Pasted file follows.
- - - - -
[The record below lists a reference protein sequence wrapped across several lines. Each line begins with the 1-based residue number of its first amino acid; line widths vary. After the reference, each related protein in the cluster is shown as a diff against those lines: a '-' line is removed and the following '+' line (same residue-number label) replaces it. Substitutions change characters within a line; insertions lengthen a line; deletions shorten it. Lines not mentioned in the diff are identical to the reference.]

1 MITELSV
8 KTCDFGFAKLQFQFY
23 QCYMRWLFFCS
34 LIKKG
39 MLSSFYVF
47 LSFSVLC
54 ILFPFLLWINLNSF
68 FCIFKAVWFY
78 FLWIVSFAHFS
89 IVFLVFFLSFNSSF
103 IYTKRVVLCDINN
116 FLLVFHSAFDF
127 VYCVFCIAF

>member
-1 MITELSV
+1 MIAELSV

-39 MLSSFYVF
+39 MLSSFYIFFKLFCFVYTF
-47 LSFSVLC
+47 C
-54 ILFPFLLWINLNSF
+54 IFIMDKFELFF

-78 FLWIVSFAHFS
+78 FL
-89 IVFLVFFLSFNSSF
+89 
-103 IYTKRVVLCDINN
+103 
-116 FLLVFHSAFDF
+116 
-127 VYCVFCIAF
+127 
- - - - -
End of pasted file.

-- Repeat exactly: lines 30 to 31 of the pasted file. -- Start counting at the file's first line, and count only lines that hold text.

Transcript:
-116 FLLVFHSAFDF
+116 